Miss Gilette’s Bible Class

I was sure I wanted to be a Bible Club Movement teacher like Miss G when I grew up. I wanted to have a wooden tripod I would carry between classes as well as a folded board covered with plain flannel with a sheets of flannel picture backgrounds clipped to it. Miss G also carried some of her hundreds of pre-printed paper dolls with strips of flannel pasted on their backs.
She organized the paper dolls for their timely appearance in the story. The story of Moses leading the children of Israel out of the Promised Land, included Moses in many ages and poses: a child in a basket, a young man fleeing Egypt, a shepherd watching his sheep, startled by the burning bush, an older man standing before Pharaoh, carrying a rod, holding the rod upright, sitting and holding the rod over the Red Sea.
Miss G dedicated her life to teaching the Bible to young children with flannel graph story boards, Bible drills, colorful song books with large words and pictures and patiently listening to youngsters stumble their way through the Bible memorization program.
It took a long time to get through the stories of Moses. Each week Miss G flipped the draping flannel back grounds from the palm trees of Egypt, to Pharaoh’s palace and the humble interior of the Israelite’s home and adroitly placed Moses in front of the crowds of people or before Pharaoh’s throne as she told the story. We listened eagerly to her tell the weekly story.
Besides stories and songs, Miss G taught us the order of the books of the Bible and then practiced having us find each book with Bible drills. We raised Bibles over our heads and waited impatiently for Miss G to say, “charge!” At her signal, Bibles swooped down and we fanned pages until we found the book, chapter and verse and spat out, “And God said…”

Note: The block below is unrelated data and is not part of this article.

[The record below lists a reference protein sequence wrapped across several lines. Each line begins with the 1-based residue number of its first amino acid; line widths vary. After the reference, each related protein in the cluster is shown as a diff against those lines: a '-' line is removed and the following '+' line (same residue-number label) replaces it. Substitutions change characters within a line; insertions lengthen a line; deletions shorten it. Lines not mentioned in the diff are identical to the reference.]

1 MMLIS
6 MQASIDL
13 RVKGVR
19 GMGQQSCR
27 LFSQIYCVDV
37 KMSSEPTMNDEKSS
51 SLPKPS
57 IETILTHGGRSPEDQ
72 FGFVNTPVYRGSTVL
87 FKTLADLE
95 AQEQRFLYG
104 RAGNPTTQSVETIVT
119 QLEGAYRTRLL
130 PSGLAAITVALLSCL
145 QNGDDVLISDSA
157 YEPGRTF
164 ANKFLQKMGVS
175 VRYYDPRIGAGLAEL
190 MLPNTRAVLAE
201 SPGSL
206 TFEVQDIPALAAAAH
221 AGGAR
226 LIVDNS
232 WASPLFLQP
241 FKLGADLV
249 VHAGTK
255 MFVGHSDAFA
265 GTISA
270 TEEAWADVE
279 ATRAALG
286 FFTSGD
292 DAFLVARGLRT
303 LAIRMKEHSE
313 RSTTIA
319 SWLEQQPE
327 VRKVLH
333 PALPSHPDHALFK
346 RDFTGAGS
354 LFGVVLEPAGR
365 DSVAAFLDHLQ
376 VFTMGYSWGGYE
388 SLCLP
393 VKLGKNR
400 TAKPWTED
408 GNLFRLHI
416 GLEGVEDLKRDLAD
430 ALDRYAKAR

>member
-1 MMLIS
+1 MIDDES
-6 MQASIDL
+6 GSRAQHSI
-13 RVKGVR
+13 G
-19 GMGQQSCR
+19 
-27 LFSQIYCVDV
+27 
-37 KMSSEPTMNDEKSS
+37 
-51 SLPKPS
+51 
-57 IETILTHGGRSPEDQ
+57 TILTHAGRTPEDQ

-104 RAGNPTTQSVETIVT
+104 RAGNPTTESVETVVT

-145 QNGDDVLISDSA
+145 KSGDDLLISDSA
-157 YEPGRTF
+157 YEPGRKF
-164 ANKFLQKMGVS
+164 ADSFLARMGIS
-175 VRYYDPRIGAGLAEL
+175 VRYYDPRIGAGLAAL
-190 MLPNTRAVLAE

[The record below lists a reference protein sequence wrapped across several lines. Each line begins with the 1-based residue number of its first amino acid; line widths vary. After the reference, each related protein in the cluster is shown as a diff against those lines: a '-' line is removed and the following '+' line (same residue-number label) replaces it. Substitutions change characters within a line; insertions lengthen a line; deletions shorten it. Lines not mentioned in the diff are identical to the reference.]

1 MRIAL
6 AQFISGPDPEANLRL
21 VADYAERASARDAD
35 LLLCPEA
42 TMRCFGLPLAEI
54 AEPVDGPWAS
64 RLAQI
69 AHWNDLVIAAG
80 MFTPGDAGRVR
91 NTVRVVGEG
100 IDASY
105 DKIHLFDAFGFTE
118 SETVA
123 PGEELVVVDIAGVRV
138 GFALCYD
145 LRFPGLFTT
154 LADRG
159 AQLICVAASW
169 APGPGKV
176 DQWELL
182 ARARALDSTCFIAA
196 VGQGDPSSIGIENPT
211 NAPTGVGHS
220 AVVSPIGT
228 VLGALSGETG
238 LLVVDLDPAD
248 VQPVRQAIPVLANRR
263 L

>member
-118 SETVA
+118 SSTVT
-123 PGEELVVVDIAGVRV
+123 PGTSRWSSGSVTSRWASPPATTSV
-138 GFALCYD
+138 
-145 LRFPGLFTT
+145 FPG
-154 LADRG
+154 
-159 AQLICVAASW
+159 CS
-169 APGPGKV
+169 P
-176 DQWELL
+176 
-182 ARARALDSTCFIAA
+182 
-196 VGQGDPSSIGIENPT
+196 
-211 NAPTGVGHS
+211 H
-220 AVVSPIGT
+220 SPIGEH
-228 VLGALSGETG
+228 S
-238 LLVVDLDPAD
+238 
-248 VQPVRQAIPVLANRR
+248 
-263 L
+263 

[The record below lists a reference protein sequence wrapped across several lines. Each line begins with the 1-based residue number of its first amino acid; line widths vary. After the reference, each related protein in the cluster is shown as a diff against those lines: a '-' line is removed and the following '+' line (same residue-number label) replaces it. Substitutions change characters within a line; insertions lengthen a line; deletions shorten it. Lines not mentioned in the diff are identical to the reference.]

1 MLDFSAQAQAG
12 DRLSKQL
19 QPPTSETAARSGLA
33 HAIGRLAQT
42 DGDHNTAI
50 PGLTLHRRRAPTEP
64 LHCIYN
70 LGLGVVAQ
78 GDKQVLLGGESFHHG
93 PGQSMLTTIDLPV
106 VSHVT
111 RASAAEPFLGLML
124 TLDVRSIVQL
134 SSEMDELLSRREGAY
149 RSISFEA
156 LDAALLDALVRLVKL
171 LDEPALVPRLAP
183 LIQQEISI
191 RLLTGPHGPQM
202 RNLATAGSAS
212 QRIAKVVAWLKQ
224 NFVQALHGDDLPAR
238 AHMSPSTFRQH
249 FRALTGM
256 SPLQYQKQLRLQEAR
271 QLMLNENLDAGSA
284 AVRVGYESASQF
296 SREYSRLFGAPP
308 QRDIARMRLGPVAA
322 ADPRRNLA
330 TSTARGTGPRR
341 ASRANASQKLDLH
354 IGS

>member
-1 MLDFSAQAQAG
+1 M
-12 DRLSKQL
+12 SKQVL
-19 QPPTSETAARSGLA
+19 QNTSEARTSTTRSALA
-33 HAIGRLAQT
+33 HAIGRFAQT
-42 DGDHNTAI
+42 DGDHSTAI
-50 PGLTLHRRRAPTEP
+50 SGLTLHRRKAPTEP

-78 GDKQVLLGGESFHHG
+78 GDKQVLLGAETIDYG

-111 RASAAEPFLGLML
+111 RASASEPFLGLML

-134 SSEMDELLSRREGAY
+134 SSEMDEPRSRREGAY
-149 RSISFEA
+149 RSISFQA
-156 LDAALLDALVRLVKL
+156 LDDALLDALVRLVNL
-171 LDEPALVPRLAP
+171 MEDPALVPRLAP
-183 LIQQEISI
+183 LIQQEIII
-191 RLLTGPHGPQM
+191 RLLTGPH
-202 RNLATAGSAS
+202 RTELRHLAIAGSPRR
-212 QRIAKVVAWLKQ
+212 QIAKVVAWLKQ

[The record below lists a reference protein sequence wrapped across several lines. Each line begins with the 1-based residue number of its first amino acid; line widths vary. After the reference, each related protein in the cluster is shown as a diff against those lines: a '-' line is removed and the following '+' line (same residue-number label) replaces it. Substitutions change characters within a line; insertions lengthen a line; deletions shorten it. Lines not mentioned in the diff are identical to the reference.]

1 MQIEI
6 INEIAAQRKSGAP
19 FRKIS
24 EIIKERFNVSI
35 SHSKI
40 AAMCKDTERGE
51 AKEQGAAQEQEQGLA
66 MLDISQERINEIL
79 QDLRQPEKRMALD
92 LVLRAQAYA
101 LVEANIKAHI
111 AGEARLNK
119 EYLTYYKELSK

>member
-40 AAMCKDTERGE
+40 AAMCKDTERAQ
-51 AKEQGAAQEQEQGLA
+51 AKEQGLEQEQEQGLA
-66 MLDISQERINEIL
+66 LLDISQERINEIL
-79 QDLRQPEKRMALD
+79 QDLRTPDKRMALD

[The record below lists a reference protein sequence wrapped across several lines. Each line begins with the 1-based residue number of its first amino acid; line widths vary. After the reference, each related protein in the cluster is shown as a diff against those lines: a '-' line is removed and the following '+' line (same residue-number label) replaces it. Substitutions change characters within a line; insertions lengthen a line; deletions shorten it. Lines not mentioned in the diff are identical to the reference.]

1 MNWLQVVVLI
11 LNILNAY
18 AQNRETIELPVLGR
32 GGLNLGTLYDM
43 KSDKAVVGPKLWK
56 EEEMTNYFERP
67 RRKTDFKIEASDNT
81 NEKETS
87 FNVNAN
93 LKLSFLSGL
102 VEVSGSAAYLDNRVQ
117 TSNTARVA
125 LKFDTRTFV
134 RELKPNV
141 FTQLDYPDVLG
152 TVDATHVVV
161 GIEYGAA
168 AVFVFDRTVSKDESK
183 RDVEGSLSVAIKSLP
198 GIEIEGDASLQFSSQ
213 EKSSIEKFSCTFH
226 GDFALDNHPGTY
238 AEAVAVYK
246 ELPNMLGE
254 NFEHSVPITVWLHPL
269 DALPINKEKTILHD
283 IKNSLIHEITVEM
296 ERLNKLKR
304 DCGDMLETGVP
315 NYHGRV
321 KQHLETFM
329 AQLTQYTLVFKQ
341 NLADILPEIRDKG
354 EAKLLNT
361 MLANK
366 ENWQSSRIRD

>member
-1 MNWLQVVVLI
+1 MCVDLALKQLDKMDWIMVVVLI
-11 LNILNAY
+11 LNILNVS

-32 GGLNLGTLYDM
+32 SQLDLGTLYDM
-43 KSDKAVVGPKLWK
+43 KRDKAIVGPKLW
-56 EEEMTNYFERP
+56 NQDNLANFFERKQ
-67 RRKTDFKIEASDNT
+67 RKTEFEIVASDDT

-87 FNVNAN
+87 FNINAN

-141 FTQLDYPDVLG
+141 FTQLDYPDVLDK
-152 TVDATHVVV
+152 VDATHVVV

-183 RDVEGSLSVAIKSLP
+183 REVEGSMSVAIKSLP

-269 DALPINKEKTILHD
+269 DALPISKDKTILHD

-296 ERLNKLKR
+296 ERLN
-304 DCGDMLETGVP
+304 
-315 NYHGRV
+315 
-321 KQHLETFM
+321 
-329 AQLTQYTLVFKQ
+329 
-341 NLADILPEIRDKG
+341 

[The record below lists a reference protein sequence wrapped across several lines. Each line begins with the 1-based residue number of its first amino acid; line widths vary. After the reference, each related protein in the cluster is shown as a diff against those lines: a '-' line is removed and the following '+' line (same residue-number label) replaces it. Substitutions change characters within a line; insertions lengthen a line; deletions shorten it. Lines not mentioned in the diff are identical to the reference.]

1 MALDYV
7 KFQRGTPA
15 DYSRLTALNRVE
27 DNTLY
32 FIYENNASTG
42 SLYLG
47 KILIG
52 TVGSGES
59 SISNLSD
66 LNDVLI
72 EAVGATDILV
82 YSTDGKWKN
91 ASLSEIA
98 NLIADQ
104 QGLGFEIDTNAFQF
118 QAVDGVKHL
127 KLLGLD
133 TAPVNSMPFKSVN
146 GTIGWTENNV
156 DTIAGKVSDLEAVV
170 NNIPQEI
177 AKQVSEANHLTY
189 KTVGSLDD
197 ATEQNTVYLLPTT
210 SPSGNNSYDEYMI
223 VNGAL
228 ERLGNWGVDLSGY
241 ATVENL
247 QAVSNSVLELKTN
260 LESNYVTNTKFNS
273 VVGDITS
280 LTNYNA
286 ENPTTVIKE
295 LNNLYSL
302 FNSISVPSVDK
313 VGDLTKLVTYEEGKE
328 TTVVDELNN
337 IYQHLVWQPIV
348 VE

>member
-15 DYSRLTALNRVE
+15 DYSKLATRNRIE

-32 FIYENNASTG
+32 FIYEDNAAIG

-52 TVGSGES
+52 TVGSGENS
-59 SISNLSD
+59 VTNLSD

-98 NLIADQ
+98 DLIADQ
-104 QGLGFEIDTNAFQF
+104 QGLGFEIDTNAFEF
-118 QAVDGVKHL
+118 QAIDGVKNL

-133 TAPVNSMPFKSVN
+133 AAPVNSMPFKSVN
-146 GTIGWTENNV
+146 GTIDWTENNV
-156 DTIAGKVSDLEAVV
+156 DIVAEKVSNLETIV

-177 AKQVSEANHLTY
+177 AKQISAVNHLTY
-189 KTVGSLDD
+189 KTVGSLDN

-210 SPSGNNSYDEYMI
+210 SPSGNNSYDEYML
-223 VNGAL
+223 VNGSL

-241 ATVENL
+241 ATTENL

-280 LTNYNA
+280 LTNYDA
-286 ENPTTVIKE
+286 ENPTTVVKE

The first to get the verse went to the front of the class and waited through half a dozen more rounds to be in the day’s play-off. During the end-of-the-year program we showed off everything we had learned. I wrote a play for my classmates about the Israelites leaving the land of Egypt and wandering in the desert. Tiny bits of paper scattered over the church carpet served as manna.
Miss G also encouraged us to memorize verses for prizes awarded after a specific number of verses were successfully memorized. Children who finished an entire year’s worth of memory work earned a free trip to camp. Everyone tried. Many received a pretty plaque with a Bible verse on it or a small New Testament.
Somewhere at the house, I have a framed certificate testifying to my completion of four or five years of Bible memorization. It only took about that many years – and more – of studying during the morning and afternoon bus ride to school to learn all those verses. One year, as I quoted my way through the book of James, Miss G made weekly appointments to meet me in a quiet place, outside of class, to listen to me say verses.
I was one of hundreds of children she taught each week in her 40 years of teaching. I didn’t realize she remembered me, until last month when I met my cousin in Arizona. Sometimes, after a day of teaching, Miss G stops by the family farm and chats with my cousin and aunt. When she found out my cousin and I would be seeing each other Miss G hand-made a gift just for me and asked my cousin to take it to me.
Thanks, Miss G, I’ll start enjoying the gift … as soon as I memorize another 20 verses.
(Joan Hershberger is a reporter at the News-Times.)